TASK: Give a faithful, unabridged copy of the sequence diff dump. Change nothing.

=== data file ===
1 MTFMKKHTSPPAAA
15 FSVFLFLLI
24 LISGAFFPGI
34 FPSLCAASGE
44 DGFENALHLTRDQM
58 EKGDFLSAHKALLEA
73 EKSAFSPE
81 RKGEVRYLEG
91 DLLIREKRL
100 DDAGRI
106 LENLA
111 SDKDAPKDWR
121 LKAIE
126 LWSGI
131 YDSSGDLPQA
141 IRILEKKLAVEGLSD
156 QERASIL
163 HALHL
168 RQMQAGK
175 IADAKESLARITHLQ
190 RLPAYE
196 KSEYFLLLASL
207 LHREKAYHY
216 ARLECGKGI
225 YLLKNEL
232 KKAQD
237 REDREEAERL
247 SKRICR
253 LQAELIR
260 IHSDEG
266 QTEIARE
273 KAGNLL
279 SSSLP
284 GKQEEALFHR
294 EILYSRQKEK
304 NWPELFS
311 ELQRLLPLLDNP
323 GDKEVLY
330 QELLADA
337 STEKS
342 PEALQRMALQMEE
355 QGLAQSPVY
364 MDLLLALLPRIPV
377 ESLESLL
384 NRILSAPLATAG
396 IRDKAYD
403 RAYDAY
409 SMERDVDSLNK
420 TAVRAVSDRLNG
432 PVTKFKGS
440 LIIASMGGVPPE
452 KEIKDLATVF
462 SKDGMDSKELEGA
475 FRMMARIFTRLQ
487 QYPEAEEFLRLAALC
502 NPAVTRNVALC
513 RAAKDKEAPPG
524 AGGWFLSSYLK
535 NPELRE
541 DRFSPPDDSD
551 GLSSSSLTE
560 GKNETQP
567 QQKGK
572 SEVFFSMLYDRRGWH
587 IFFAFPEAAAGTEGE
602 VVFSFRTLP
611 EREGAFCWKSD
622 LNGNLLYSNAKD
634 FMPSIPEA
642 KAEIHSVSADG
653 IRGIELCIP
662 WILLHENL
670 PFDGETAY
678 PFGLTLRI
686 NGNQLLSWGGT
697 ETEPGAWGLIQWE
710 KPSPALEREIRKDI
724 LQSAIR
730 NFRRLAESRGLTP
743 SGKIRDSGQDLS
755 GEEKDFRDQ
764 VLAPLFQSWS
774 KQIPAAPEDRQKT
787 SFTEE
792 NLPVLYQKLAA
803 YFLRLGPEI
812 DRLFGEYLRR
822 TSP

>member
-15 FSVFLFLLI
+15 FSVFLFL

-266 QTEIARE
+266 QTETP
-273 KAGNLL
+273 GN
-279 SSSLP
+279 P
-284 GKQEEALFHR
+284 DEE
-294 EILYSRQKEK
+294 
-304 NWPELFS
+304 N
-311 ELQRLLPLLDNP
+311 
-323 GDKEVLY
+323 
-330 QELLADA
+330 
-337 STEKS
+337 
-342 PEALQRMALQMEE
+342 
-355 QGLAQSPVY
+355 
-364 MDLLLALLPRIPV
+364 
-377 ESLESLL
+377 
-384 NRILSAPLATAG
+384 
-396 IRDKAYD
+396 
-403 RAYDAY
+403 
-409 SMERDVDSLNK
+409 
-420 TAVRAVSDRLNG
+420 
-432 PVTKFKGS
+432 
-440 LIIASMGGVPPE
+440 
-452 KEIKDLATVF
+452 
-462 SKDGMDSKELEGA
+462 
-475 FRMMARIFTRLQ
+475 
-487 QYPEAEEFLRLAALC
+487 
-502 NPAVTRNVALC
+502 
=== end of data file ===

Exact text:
1 MTFMKKHTSPPAAA
15 FSVFLFLLI
24 LISGAFFPGI
34 FPSLCAASGE
44 DGFENALHLTRDQM
58 EKGDFLSAHKALLEA
73 EKSAFSPE
81 RKGEVRYLEG
91 DLLIREKRL
100 DDAGRI
106 LENLA
111 SDKDAPKDWR
121 LKAIE
126 LWSGI
131 YDSSGDLPQA
141 IRILEKKLAVEGLSD
156 QERASIL
163 HALHL
168 RQMQAGK
175 IADAKESLARITHLQ
190 RLPAYE
196 KSEYFLLLASL
207 LHREKAYHY
216 ARLECGKGI
225 YLLKNEL
232 KKAQD
237 REDREEAERL
247 SKRICR
253 LQAELIR
260 IHSDEG
266 QTEIARE
273 KAGNLL
279 SSSLP
284 GKQEEALFHR
294 EILYSRQKEK
304 NWPELFS
311 ELQRLLPLLDNP
323 GDKEVLY
330 QELLADA
337 STEKS
342 PEALQRMALQMEE
355 QGLAQSPVY
364 MDLLLALLPRIPV
377 ESLESLL
384 NRILSAPLATAG
396 IRDKAYD
403 RAYDAY
409 SMERDVDSLNK
420 TAVRAVSDRLNG
432 PVTKFKGS
440 LIIASMGGVPPE
452 KEIKDLATVF
462 SKDGMDSKELEGA
475 FRMMARIFTRLQ
487 QYPEAEEFLRLAALC
502 NPAVTRNVALC
513 RAAKDKEAPPG
524 AGGWFLSSYLK
535 NPELRE
541 DRFSPPDDSD
551 GLSSSSLTE
560 GKNETQP
567 QQKGK
572 SEVFFSMLYDRRGWH
587 IFFAFPEAAAGTEGE
602 VVFSFRTLP
611 EREGAFCWKSD
622 LNGNLLYSNAKD
634 FMPSIPEA
642 KAEIHSVSADG
653 IRGIELCIP
662 WILLHENL
670 PFDGETAY
678 PFGLTLRI
686 NGNQLLSWGGT
697 ETEPGAWGLIQWE
710 KPSPALEREIRKDI
724 LQSAIR
730 NFRRLAESRGLTP
743 SGKIRDSGQDLS
755 GEEKDFRDQ
764 VLAPLFQSWS
774 KQIPAAPEDRQKT
787 SFTEE
792 NLPVLYQKLAA
803 YFLRLGPEI
812 DRLFGEYLRR
822 TSP

>member
-15 FSVFLFLLI
+15 FSVFLFL

-266 QTEIARE
+266 QTETP
-273 KAGNLL
+273 GN
-279 SSSLP
+279 P
-284 GKQEEALFHR
+284 DEE
-294 EILYSRQKEK
+294 
-304 NWPELFS
+304 N
-311 ELQRLLPLLDNP
+311 
-323 GDKEVLY
+323 
-330 QELLADA
+330 
-337 STEKS
+337 
-342 PEALQRMALQMEE
+342 
-355 QGLAQSPVY
+355 
-364 MDLLLALLPRIPV
+364 
-377 ESLESLL
+377 
-384 NRILSAPLATAG
+384 
-396 IRDKAYD
+396 
-403 RAYDAY
+403 
-409 SMERDVDSLNK
+409 
-420 TAVRAVSDRLNG
+420 
-432 PVTKFKGS
+432 
-440 LIIASMGGVPPE
+440 
-452 KEIKDLATVF
+452 
-462 SKDGMDSKELEGA
+462 
-475 FRMMARIFTRLQ
+475 
-487 QYPEAEEFLRLAALC
+487 
-502 NPAVTRNVALC
+502 